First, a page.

By Allison J. Waldman
In these difficult economic times, as newspapers continue to shutter, TV advertising sales lag and newsrooms demand more from ever-smaller staffs, this year’s National Association of Black Journalists’ convention and career fair could prove one of the most important to date to its members.
According to Barbara Ciara, president of the 33-year-old NABJ, the mandate for this year’s conference, dubbed “The Reinvention Convention” and being held Aug. 5-9 in Tampa, Fla., is to be of more service than ever to the rank and file.
“Obviously, the economy is having a major impact on our members,” Ciara said. “We are offering them an opportunity to actually upgrade their résumés through attending the NABJ convention.”
The education and training sessions offered at the event include workshops—some 90-minutes, some half-days and some daylong—and panel discussions on topics including making transitions to public relations, communications, free-lancing and starting your own business.
The goal, Ciara said, is for members to go back to their workplaces able to say they developed a new skill. “We expect that all attendees to this year’s convention will leave with some digital journalism experience under their belt,” she said.
Self-starters and free-lancers will also be served by NABJ events. “This year, we have a variety of sessions that focus on entrepreneurship, leadership and business skills in the field of communications,” Ciara said.
“Broadcast journalists, especially, are seeing a new day as the talent pool expands and requires them to know all things broadcast, all things online and expand their skill set,” Ciara said. “NABJ is reaching out to give them the new multimedia skills that will allow them to retain their current job or be more competitive in the marketplace.”
The NABJ—the largest organization of journalists of color in the nation, with more than 4,100 members—provides training, career development and support to black journalists worldwide. It was recently awarded a $150,000 grant by the New York-based Ford Foundation, which will go to directly aid its unemployed members, Ciara said.
“Thanks to [the grant] we have even been able to offer professional scholarships to members who have recently been laid off so they might attend the convention and take part in this training,” she said.
Whether looking for work—or fearful they soon might be—journalists attending NABJ also stand to benefit from the gathering’s career fair.
The fair, at which dozens of companies set up booths in the exhibit hall to meet association members, “has always been one of the highlights and has attracted members for decades,” Ciara said. “Top companies in broadcast, communications, digital media and print come out year after year because they realize that NABJ conventions attract the best and the brightest, and the career training offered at the convention is always ahead of the curve.”
There’s something for more seasoned journalists as well, Ciara added. “Mid-career professionals know that our convention draws politicians, athletes, artists and entertainers, authors and entrepreneurs, and it is a widely known networking opportunity.”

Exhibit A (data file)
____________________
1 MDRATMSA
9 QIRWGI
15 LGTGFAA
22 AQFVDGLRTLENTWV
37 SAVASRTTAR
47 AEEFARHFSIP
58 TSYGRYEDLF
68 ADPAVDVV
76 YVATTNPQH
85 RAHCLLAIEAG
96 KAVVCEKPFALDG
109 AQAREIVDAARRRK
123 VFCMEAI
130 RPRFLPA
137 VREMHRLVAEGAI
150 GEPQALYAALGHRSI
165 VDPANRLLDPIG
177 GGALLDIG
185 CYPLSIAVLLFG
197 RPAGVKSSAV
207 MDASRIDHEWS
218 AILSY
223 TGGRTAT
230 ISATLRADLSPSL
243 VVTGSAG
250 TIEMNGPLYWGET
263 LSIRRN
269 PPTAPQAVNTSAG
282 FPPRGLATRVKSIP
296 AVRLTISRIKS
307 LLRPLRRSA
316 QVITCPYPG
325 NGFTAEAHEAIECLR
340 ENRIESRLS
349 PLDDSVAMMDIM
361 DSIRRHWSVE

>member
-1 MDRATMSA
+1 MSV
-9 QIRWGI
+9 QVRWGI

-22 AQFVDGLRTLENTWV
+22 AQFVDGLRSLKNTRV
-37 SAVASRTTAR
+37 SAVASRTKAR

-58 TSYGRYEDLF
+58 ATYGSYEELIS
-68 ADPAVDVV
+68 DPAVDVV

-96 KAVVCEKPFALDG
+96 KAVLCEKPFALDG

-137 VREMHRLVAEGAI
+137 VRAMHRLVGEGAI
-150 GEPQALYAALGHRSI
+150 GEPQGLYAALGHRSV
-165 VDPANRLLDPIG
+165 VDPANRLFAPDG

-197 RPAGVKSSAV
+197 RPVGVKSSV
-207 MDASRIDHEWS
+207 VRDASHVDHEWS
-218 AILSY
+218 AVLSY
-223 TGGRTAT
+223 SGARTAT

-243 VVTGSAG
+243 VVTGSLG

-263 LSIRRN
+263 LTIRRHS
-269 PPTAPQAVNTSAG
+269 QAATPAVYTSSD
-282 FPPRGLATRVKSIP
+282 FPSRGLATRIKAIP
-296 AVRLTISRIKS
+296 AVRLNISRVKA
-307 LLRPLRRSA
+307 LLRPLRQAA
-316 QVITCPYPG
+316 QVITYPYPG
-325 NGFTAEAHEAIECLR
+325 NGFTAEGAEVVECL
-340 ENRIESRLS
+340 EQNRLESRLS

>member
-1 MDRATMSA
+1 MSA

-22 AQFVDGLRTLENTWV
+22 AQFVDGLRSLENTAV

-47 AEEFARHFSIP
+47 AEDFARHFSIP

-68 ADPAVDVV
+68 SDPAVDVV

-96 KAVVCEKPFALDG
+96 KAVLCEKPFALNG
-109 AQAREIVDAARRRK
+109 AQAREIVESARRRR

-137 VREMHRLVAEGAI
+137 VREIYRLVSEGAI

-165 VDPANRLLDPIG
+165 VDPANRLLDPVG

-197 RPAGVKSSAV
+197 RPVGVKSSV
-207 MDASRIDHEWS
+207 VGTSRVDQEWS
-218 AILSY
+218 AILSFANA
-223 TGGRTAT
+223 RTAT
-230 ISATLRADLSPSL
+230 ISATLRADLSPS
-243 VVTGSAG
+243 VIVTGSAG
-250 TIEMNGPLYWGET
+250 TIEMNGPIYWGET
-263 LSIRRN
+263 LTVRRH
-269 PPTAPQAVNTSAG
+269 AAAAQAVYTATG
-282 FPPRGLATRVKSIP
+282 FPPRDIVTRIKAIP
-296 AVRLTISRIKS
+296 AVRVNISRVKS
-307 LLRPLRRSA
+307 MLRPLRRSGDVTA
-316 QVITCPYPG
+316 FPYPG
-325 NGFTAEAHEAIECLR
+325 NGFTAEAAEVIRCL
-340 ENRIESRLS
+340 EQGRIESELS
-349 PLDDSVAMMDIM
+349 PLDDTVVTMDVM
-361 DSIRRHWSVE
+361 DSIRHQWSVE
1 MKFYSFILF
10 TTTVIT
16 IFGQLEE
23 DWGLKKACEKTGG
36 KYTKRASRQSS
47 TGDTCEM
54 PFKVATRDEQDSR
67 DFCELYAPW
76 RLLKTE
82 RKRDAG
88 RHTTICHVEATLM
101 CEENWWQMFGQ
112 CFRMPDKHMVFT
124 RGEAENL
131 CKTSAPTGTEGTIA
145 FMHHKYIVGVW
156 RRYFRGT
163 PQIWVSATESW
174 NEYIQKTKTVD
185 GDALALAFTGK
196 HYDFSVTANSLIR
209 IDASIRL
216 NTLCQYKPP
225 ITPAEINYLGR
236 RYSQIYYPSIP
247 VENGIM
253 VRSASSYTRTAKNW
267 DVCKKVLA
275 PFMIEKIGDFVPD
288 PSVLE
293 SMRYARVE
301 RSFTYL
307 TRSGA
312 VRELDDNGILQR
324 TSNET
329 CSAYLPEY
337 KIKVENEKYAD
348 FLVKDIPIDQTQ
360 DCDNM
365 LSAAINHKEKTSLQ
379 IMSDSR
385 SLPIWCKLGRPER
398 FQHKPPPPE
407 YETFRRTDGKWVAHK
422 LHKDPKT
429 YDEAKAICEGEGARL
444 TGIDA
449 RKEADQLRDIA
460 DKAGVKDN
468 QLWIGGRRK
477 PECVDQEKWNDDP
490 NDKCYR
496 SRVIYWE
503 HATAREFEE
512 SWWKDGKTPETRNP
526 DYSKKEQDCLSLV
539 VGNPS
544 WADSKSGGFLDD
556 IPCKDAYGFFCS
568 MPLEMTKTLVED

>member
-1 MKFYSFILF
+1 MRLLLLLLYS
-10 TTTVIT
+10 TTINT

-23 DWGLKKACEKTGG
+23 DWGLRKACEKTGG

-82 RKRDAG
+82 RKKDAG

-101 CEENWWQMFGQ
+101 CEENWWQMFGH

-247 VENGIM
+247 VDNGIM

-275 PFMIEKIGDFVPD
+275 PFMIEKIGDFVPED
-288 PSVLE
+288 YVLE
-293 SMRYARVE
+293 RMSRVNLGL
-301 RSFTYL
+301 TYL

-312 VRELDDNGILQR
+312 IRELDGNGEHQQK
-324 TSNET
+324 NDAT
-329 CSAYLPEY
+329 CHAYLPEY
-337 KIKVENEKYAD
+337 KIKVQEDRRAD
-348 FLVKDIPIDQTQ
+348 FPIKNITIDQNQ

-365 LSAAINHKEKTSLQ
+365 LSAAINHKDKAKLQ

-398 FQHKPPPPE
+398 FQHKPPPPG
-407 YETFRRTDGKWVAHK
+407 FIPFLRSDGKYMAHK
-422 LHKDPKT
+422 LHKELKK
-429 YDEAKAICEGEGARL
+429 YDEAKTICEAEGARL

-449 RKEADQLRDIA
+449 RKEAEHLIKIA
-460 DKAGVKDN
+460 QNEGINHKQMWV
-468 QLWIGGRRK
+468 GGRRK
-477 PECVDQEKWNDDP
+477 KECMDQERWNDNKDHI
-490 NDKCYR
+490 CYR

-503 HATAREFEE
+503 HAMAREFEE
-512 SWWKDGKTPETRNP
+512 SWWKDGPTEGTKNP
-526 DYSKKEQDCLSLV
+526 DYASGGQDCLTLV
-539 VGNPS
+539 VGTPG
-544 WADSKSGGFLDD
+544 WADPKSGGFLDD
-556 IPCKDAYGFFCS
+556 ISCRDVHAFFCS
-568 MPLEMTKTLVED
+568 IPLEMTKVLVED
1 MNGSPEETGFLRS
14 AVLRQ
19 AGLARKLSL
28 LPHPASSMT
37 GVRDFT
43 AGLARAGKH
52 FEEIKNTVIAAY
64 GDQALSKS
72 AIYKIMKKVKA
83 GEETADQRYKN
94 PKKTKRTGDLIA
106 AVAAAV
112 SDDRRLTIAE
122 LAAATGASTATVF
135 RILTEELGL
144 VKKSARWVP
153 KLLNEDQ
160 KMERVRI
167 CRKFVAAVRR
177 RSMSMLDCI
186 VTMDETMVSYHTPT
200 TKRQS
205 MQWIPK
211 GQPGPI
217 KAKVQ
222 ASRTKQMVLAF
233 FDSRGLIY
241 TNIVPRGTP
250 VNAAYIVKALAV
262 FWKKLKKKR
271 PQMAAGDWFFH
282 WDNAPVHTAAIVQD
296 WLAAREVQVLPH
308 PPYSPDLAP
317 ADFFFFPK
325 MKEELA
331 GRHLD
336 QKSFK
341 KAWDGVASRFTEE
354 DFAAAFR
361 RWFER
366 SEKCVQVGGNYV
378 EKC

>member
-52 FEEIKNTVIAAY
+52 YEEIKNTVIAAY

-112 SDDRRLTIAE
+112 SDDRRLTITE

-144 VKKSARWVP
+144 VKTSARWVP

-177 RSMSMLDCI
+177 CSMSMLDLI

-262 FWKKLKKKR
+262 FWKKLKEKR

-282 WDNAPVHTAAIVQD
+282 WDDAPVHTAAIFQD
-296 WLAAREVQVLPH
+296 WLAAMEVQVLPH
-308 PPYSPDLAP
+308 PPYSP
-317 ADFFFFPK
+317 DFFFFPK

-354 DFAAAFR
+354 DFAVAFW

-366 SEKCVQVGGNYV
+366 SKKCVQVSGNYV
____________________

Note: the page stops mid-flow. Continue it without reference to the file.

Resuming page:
Member health is also a concern of the organization, which is devoting a special section of the convention floor to Healthy NABJ, offering morning exercise programs and discussions about healthy living habits.
In addition to education and training sessions, leading black journalists will be honored at the convention, with a particular emphasis on the sports beat.
Michael Wilbon, longtime Washington Post sports columnist and co-host of ESPN’s “Pardon the Interruption,” will receive the NABJ’s Lifetime Achievement Award this year.
“Michael is the epitome of the crossover journalist in a time when the industry is evolving rapidly and journalists have to have a broad range of skills,” Ciara said. “He is one of far too few black columnists in the United States. [He] connects with sports fans and players like none other while capturing the enduring, challenging and inspiring moments of the game.”
Another sports journalism figure who will be recognized is Larry Whiteside, pioneering sports writer for the Boston Globe, who will be posthumously inducted into NABJ Hall of Fame during the Tampa conference.
“Larry was the first black baseball beat writer, and he broke new ground by following the sport internationally,” Ciara said.
In addition, the NABJ Legacy Award will go to the Sports Journalism Institute, founded by Leon Carter, sports editor at the New York Daily News, and ESPN news editor Sandy Rosenbush, a former editor for Sports Illustrated and The New York Times. SJI is a program for minority college students interested in sports journalism careers and works in conjunction with the Poynter Institute to provide a training week, followed by paid eight-week internships at newspapers around the country. It has trained more than 250 student journalists, Ciara said.
Michele Norris of National Public Radio’s “All Things Considered” is receiving the NABJ Journalist of the Year Award. “She is being recognized for her outstanding investigative work throughout the year, but especially during the run-up to the election,” Ciara said. “Michele pitched and carried out a discussion series on race in York, Pa., that struck a chord with many Americans, demonstrating that strong investigative journalism will never go out of style.”
Cynthia Gordy, 27, the first White House correspondent for Essence magazine, will be honored with the NABJ’s Emerging Journalist Award, illustrative of the “high importance of political coverage in the Age of Obama,” Ciara said. “She is already making a name for herself in digital and print media.”